Step 4: You have a couple of options for turning your patient…if you have the time to go step-by-step do it that way as there are built-in safety checks along the way. If it’s a CRISIS, then there are about three different ways to rotate the bed quickly…you can see one of them here on the bottom right of the screen labeled “CPR.” Hitting the CPR button on the screen or on the bed will cause the bed to immediately start turning and it’s the fastest way to get your patient supine when seconds count.

prone positioning

The foot of the bed with a close-up of the control panel.

Step 5: Once the patient is turned, open the hatch across the chest, then any others that you can or need to.

Step 6: Thank your team and get on about the business of taking awesome care of your patient!

Enemy # 3 when prone positioning: LACK OF EXPEPERIENCE

Thankfully, we don’t prone patients all that often…which is also its downside. While I’m glad we don’t have patients that are this sick on a regular basis…using a specialty bed that only makes an appearance once in a while means you have to find other ways to stay on top of your skills. I’m lucky to work at a hospital that provides high-quality skills fairs where we can get our hands on the RotoProne bed and even get inside (pretty comfy!). The takeaway from this is that if you see a RotoProne on your unit…get in there and get familiar with the bed…be one of the “helpers” when the RN turns the patient, ask questions of the reps when they come by and flag down  your clinical educator to seek out additional learning opportunities.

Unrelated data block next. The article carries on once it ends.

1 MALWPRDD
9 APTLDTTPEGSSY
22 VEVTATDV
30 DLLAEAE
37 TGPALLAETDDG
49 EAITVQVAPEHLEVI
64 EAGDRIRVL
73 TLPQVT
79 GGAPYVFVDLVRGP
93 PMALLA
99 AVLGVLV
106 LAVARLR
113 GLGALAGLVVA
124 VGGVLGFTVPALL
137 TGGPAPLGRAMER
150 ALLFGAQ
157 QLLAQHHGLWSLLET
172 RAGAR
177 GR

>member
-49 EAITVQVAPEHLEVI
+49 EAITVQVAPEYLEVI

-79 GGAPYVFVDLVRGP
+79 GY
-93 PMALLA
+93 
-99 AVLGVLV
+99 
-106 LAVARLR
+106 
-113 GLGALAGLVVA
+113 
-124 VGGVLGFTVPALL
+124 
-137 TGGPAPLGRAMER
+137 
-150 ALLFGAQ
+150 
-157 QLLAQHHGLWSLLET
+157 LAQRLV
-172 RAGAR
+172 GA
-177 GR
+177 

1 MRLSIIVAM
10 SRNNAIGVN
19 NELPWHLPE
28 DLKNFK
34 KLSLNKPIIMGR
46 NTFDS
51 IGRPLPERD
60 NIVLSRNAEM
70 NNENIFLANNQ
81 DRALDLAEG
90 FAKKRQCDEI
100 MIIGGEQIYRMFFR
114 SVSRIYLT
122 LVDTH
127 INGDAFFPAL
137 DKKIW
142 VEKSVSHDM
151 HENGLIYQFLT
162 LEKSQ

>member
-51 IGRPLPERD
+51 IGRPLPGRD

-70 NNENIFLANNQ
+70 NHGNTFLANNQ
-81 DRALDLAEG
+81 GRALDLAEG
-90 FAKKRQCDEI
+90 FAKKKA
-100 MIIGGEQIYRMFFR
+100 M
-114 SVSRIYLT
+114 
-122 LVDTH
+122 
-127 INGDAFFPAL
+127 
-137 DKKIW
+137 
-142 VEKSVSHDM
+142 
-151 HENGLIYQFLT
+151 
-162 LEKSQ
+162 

If  you are assigned a patient on a RotoProne and you have ANY QUESTIONS, do not hesitate to ask. Ask your charge nurse, ask the other nurses and call the 800# any time you are even 0.00000001% unsure of something. Getting comfortable with any kind of critical care equipment is simply a matter of using it, touching it, troubleshooting it and seeing how your patients respond to it.

Enemy # 4 when prone positioning: HEMODYNAMIC COMPROMISE

There’s no doubt that turning your patient into the prone position changes hemodynamics, namely in the face of two components: venous return and cardiac function itself. While there are some instances when hemodynamics will be IMPROVED when proning, you need to be aware of the fact that they can also be COMPROMISED, so that’s what we’ll look at here.

When proning, venous return is likely to be reduced, thanks to increased intra-abdominal and intra-thoracic pressure. However, note that the RotoProne bed is designed to allow for abdominal expansion, but note that decreased venous return can still occur…especially AS you turn. Again, vigilance is key!

Now think about your vented patient (and every patient on a RotoProne is going to be vented)…positive-pressure ventilation is also going to increase intra-thoracic pressure, which can be even further evident in the prone position. I’m sure you remember from your physiology class that the result of increased intra-thoracic pressure is reduced cardiac output. Note that in SOME cases, cardiac output could actually be improved, but the physics of that is really fancy…if you want to read about it, then be my guest 🙂 The short version is this: know that your patient’s hemodynamics are likely going to change as you prone them…this is why you’d LOVE to have an arterial line at the very least (but if you can get a CVP or SWANN, you’ll have even more data to utilize. You’ll also have even more “things” to keep track of every time you turn your patient…it’s a toss-up).

So there you have it! While there are MANY other considerations to take into account when proning your patient…I hope this serves as a basic introduction to the exciting (and sometimes terrifying) world of prone positioning!

Be safe out there 🙂